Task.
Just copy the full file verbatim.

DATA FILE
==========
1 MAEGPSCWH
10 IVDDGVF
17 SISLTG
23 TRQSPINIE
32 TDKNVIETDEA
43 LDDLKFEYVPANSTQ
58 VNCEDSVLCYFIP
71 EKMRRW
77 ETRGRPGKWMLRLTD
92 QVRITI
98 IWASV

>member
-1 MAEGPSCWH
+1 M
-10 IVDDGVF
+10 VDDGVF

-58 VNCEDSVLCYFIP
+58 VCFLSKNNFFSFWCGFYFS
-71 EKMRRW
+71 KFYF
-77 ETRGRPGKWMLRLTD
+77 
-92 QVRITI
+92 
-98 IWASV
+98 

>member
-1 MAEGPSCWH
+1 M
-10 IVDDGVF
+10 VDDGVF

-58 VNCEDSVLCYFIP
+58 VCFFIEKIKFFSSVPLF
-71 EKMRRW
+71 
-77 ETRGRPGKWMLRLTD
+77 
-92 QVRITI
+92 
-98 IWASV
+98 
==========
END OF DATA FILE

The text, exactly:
1 MAEGPSCWH
10 IVDDGVF
17 SISLTG
23 TRQSPINIE
32 TDKNVIETDEA
43 LDDLKFEYVPANSTQ
58 VNCEDSVLCYFIP
71 EKMRRW
77 ETRGRPGKWMLRLTD
92 QVRITI
98 IWASV

>member
-1 MAEGPSCWH
+1 M
-10 IVDDGVF
+10 VDDGVF

-58 VNCEDSVLCYFIP
+58 VCFLSKNNFFSFWCGFYFS
-71 EKMRRW
+71 KFYF
-77 ETRGRPGKWMLRLTD
+77 
-92 QVRITI
+92 
-98 IWASV
+98 

>member
-1 MAEGPSCWH
+1 M
-10 IVDDGVF
+10 VDDGVF

-58 VNCEDSVLCYFIP
+58 VCFFIEKIKFFSSVPLF
-71 EKMRRW
+71 
-77 ETRGRPGKWMLRLTD
+77 
-92 QVRITI
+92 
-98 IWASV
+98 